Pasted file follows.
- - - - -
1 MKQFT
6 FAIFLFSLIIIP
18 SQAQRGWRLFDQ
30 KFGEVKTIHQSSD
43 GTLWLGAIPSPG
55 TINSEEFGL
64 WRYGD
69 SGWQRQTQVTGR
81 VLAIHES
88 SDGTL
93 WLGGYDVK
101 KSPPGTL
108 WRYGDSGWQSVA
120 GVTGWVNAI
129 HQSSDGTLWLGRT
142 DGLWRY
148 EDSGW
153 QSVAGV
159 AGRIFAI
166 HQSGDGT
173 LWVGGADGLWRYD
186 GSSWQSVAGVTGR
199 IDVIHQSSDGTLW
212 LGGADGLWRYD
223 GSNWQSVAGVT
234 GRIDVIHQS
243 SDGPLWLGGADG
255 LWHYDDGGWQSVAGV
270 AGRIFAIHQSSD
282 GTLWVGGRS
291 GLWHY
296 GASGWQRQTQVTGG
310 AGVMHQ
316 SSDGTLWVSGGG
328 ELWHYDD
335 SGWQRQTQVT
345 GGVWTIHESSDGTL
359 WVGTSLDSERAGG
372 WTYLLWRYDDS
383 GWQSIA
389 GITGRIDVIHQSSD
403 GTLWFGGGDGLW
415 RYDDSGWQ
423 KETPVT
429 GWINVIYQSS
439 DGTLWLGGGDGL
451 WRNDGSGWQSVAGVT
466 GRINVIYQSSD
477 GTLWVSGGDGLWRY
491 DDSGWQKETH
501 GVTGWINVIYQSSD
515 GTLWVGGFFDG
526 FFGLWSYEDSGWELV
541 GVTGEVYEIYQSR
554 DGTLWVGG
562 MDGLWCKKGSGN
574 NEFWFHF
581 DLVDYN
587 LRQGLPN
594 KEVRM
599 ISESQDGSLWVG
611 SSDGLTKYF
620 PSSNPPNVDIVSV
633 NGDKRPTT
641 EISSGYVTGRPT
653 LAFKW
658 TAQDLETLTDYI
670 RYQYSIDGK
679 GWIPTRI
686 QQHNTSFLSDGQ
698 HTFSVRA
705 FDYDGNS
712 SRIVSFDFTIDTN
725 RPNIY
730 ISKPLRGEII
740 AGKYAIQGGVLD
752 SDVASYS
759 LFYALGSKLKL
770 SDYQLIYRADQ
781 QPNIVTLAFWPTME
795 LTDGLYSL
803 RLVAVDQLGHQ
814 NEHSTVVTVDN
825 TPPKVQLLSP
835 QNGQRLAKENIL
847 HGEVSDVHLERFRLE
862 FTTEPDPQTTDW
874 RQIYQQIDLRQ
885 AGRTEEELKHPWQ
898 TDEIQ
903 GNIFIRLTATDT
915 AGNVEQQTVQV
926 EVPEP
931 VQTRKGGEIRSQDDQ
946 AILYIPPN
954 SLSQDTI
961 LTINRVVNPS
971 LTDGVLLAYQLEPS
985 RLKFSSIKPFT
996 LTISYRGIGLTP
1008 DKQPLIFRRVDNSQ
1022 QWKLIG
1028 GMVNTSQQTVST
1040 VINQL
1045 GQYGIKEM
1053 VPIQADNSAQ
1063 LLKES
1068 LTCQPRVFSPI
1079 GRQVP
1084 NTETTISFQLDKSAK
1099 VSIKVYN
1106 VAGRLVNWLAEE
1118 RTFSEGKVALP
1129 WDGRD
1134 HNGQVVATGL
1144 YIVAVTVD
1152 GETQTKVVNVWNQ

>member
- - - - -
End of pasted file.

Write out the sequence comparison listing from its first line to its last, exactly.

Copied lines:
1 MKQFT
6 FAIFLFSLIIIP
18 SQAQRGWRLFDQ
30 KFGEVKTIHQSSD
43 GTLWLGAIPSPG
55 TINSEEFGL
64 WRYGD
69 SGWQRQTQVTGR
81 VLAIHES
88 SDGTL
93 WLGGYDVK
101 KSPPGTL
108 WRYGDSGWQSVA
120 GVTGWVNAI
129 HQSSDGTLWLGRT
142 DGLWRY
148 EDSGW
153 QSVAGV
159 AGRIFAI
166 HQSGDGT
173 LWVGGADGLWRYD
186 GSSWQSVAGVTGR
199 IDVIHQSSDGTLW
212 LGGADGLWRYD
223 GSNWQSVAGVT
234 GRIDVIHQS
243 SDGPLWLGGADG
255 LWHYDDGGWQSVAGV
270 AGRIFAIHQSSD
282 GTLWVGGRS
291 GLWHY
296 GASGWQRQTQVTGG
310 AGVMHQ
316 SSDGTLWVSGGG
328 ELWHYDD
335 SGWQRQTQVT
345 GGVWTIHESSDGTL
359 WVGTSLDSERAGG
372 WTYLLWRYDDS
383 GWQSIA
389 GITGRIDVIHQSSD
403 GTLWFGGGDGLW
415 RYDDSGWQ
423 KETPVT
429 GWINVIYQSS
439 DGTLWLGGGDGL
451 WRNDGSGWQSVAGVT
466 GRINVIYQSSD
477 GTLWVSGGDGLWRY
491 DDSGWQKETH
501 GVTGWINVIYQSSD
515 GTLWVGGFFDG
526 FFGLWSYEDSGWELV
541 GVTGEVYEIYQSR
554 DGTLWVGG
562 MDGLWCKKGSGN
574 NEFWFHF
581 DLVDYN
587 LRQGLPN
594 KEVRM
599 ISESQDGSLWVG
611 SSDGLTKYF
620 PSSNPPNVDIVSV
633 NGDKRPTT
641 EISSGYVTGRPT
653 LAFKW
658 TAQDLETLTDYI
670 RYQYSIDGK
679 GWIPTRI
686 QQHNTSFLSDGQ
698 HTFSVRA
705 FDYDGNS
712 SRIVSFDFTIDTN
725 RPNIY
730 ISKPLRGEII
740 AGKYAIQGGVLD
752 SDVASYS
759 LFYALGSKLKL
770 SDYQLIYRADQ
781 QPNIVTLAFWPTME
795 LTDGLYSL
803 RLVAVDQLGHQ
814 NEHSTVVTVDN
825 TPPKVQLLSP
835 QNGQRLAKENIL
847 HGEVSDVHLERFRLE
862 FTTEPDPQTTDW
874 RQIYQQIDLRQ
885 AGRTEEELKHPWQ
898 TDEIQ
903 GNIFIRLTATDT
915 AGNVEQQTVQV
926 EVPEP
931 VQTRKGGEIRSQDDQ
946 AILYIPPN
954 SLSQDTI
961 LTINRVVNPS
971 LTDGVLLAYQLEPS
985 RLKFSSIKPFT
996 LTISYRGIGLTP
1008 DKQPLIFRRVDNSQ
1022 QWKLIG
1028 GMVNTSQQTVST
1040 VINQL
1045 GQYGIKEM
1053 VPIQADNSAQ
1063 LLKES
1068 LTCQPRVFSPI
1079 GRQVP
1084 NTETTISFQLDKSAK
1099 VSIKVYN
1106 VAGRLVNWLAEE
1118 RTFSEGKVALP
1129 WDGRD
1134 HNGQVVATGL
1144 YIVAVTVD
1152 GETQTKVVNVWNQ

>member